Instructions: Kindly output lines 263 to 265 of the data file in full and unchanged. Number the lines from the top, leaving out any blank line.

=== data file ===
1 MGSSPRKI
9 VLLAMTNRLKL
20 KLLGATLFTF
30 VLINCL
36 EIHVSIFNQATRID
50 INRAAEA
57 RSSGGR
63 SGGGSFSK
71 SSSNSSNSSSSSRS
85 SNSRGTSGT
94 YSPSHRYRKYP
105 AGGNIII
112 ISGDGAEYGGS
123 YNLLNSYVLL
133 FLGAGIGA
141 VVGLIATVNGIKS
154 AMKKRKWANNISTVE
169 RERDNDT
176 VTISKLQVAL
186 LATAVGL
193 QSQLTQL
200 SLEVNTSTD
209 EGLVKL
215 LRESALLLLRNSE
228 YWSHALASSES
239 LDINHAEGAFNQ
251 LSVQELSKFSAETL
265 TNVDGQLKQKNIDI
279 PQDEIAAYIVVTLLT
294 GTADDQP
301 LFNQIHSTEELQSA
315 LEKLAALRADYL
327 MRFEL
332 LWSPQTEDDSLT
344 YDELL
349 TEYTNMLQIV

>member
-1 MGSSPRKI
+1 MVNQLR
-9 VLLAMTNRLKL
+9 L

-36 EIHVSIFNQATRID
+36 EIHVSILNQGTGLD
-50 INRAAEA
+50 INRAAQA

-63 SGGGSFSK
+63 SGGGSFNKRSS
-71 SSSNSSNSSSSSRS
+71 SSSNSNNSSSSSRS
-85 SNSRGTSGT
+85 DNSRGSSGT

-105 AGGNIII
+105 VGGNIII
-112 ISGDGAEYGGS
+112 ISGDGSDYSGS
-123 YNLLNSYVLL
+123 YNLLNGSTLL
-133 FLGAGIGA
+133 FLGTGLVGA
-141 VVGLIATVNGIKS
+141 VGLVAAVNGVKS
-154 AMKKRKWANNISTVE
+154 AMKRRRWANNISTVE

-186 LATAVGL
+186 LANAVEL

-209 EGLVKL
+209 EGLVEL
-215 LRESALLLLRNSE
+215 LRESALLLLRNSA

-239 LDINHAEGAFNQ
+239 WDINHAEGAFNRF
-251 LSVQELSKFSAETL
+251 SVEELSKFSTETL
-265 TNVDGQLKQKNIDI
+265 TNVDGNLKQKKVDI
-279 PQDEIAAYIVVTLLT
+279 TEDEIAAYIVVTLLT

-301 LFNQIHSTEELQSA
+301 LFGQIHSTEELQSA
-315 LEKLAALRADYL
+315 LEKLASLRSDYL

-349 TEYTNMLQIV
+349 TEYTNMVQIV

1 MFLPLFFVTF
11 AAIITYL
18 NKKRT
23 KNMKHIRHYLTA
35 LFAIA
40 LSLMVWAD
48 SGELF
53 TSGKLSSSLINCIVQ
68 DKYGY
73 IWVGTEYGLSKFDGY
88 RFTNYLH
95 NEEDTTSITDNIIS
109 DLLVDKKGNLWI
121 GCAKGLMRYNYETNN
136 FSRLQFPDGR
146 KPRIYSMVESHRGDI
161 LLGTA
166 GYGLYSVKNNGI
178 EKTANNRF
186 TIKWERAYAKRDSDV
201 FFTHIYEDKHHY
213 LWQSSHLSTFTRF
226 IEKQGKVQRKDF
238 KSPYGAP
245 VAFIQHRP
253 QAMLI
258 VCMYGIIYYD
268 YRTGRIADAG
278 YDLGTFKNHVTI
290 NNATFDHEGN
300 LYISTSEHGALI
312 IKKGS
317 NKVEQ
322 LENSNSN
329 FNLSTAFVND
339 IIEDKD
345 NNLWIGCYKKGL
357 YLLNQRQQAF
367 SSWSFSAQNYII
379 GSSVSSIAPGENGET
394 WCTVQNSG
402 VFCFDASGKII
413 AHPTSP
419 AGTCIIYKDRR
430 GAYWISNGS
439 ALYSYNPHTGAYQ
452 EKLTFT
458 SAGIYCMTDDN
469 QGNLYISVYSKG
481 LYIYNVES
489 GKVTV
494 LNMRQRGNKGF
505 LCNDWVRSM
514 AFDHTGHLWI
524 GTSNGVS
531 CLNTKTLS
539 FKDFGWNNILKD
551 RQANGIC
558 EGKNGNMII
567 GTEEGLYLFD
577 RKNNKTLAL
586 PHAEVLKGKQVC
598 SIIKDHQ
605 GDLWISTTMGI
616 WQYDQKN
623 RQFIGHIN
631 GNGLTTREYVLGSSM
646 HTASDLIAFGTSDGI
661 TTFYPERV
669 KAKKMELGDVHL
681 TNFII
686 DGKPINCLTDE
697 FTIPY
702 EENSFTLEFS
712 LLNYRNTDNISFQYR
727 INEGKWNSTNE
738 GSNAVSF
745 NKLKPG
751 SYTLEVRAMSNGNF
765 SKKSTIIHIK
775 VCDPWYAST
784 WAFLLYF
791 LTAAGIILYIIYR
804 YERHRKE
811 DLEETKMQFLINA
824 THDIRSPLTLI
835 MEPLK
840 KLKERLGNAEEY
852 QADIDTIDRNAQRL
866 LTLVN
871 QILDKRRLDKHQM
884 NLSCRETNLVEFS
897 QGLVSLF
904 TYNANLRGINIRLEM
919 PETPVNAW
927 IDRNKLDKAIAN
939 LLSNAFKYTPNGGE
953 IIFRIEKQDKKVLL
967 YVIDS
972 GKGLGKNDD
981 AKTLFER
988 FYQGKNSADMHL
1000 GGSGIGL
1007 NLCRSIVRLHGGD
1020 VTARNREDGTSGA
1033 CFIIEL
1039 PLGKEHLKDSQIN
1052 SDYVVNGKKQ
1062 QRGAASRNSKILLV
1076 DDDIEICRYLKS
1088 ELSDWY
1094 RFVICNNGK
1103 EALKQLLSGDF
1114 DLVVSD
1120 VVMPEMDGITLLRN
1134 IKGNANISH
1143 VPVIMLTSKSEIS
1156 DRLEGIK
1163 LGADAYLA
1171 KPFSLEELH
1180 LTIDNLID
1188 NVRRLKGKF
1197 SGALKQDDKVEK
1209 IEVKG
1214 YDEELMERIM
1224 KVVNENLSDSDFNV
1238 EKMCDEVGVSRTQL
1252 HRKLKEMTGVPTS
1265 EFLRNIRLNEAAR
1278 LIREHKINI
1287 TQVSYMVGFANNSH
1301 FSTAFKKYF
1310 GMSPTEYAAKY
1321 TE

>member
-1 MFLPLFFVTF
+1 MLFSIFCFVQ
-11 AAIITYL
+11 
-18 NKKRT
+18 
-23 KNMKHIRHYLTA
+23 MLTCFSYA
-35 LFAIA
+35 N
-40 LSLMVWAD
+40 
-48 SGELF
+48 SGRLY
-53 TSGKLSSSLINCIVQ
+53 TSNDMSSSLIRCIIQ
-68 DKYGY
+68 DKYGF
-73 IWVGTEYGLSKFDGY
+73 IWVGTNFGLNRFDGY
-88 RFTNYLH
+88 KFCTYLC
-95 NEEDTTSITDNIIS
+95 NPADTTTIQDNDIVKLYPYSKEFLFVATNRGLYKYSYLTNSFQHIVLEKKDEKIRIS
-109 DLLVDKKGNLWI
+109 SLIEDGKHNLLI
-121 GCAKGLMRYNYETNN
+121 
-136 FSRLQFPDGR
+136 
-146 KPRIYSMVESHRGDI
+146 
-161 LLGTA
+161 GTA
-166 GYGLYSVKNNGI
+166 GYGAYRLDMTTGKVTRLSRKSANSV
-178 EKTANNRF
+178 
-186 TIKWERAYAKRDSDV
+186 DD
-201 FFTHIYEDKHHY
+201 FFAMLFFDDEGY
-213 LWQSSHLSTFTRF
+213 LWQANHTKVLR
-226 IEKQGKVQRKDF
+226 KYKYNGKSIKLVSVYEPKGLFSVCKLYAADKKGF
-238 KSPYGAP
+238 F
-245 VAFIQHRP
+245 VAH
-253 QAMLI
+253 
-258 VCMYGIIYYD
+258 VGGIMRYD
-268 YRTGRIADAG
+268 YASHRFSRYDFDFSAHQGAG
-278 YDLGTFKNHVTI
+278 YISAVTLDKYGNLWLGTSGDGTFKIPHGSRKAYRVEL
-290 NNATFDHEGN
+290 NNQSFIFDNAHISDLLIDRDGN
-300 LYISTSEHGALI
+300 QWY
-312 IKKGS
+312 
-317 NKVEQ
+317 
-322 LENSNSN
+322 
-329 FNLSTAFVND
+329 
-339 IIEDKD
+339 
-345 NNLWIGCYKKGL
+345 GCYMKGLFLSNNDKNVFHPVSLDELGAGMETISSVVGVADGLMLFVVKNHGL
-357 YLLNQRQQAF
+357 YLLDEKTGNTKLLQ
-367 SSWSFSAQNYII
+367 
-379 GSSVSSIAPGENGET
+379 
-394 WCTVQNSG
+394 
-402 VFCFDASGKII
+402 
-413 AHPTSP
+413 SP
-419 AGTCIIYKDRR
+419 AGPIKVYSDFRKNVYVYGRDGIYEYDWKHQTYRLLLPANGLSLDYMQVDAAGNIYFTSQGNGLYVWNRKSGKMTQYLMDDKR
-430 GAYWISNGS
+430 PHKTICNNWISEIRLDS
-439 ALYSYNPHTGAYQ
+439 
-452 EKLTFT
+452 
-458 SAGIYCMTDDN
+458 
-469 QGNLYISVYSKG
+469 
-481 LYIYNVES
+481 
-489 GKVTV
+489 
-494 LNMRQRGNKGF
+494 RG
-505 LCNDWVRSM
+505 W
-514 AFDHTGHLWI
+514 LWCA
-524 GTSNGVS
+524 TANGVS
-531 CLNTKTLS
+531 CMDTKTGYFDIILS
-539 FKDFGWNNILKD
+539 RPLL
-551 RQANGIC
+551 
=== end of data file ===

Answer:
-226 IEKQGKVQRKDF
+226 KYKYNGKSIKLVSVYEPKGLFSVCKLYAADKKGF
-238 KSPYGAP